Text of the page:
Neither the rolled blunt nor Khomeini’s watermark laced with LSD had any form of painting or drawing added to it. The works challenge the viewer to uncover, and thus confront, the tricks and abstractions that coalesce into effective forms of image making and propaganda, and reorder the various disciplinary processes that continue to shape our understanding of “Eastern” and “Western” subjectivity and aesthetics. The laced artwork is a recovery project of the material images of contemporary Iran and a sophisticated détournement of state power. However, the ideological unification between the assumptions and condition of Iran’s theocratic government, the will of the public and the messy history that ignited the constitutional revolution of 1979 can never be fully covered over as mockery of famous propaganda images, including illegal substances, makes clear.
One can find these ideological gaps and contradictions in my work: Much of it begins with the appropriation of mass-produced images that hang in the Iranian subject’s social subconscious, and in particular, Ayatollah Khomeini’s recognizable three-quarter portrait, which can be found all over the streets of cosmopolitan cities as well as in textbooks, on national currency and even over the sink in public washrooms.
According to a 2013 article from The Economist, in the country of Iran, the youth unemployment rate is roughly 28 percent and the inflation rate is over 40 percent, both of which have been impacted by American and European sanctions. This has created a great deal of unrest among young people, who then may turn to drugs to cope with their uncertain future.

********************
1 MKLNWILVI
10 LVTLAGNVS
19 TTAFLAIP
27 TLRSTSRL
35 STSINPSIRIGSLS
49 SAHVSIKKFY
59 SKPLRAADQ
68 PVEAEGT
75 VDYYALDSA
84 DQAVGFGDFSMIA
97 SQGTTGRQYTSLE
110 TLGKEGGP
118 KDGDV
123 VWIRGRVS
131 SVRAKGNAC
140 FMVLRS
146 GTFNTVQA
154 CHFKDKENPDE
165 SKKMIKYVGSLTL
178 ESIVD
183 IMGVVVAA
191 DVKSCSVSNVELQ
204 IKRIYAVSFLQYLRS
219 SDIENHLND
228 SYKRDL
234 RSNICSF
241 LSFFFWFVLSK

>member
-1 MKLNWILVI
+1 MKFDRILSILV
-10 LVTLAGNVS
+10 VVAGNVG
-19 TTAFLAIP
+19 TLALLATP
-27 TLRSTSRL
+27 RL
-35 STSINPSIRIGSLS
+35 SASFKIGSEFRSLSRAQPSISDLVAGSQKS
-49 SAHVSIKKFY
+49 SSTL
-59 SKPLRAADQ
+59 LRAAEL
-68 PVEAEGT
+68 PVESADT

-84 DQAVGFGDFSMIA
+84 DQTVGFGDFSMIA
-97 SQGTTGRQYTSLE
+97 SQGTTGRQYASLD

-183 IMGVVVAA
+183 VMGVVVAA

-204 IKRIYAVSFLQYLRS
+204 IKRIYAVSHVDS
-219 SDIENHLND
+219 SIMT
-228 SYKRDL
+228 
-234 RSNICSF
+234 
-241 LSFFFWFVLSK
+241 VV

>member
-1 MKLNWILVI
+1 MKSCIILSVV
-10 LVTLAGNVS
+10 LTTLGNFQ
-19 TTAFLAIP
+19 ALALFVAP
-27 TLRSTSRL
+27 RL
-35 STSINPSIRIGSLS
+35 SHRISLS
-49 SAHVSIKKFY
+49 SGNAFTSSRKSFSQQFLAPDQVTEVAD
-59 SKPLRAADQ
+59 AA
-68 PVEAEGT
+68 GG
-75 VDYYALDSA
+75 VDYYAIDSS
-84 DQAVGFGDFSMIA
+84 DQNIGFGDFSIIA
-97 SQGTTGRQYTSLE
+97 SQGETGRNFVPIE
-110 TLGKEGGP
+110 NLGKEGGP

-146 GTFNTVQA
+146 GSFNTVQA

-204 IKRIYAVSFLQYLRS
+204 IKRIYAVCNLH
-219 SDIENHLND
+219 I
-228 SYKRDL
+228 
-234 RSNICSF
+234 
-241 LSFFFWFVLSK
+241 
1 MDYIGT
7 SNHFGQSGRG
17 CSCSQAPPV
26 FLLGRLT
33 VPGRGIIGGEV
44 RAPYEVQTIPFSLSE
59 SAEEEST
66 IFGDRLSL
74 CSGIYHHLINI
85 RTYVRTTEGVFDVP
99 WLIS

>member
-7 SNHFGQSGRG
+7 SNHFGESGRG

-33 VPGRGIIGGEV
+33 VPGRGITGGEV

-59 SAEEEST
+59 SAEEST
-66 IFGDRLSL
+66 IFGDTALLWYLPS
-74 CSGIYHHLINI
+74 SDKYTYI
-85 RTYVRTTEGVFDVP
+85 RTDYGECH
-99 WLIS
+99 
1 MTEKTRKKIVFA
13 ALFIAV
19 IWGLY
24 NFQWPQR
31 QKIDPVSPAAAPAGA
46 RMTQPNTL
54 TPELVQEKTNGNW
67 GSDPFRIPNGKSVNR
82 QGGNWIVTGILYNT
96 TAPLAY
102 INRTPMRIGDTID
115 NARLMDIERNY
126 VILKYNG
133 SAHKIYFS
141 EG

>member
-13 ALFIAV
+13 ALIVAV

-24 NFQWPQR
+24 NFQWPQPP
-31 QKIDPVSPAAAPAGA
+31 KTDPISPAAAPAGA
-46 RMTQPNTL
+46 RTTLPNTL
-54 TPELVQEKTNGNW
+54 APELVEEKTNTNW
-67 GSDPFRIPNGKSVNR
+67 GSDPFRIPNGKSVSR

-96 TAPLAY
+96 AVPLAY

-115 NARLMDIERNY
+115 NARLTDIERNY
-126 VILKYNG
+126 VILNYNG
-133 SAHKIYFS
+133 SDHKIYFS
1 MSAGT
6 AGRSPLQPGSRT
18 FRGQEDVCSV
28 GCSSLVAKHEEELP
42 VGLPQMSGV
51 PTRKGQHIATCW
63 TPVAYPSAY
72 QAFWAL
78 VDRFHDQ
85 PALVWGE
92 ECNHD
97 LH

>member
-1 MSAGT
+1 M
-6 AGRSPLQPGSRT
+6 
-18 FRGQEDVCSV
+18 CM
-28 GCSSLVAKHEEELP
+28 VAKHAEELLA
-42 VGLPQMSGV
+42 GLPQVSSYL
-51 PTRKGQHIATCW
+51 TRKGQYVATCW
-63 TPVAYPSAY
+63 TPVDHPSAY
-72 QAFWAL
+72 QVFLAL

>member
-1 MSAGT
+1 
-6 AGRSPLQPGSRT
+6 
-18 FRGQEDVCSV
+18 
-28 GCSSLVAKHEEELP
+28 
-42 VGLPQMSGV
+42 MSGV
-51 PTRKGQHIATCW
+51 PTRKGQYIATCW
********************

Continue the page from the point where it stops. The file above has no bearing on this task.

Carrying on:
Now, eight years later, I continue to research the use of drugs and Iranian currency within my art practice. I prepared 79 Iranian banknotes each containing at least three hits of LSD. The edition of 79 capitalizes on the pivotal year of both my birth and the Iranian Revolution of 1979. As much as I love artistic swag bags and free drugs, I prepared an installation of laced Iranian currency pinned on the wall, like a relic describing two opposing countries with similar addictions. I had faced the challenges between defining art with drugs. Therefore, this time around, I decided to cut out a silhouette of a marijuana leaf with its stem remaining intact to the currency. The LSD remains on the watermark, which happened to be Khomeini’s face. The reference of a marijuana leaf defines its common identifiable imagery for a drug. Pop out the silhouette and take a few hits of acid doesn’t defect the artwork, but rather describes the viewer’s relationship to it. Now, after President Obama allowed a bill extending sanctions against Iran for 10 years, I continued to give value to the currency by way of LSD.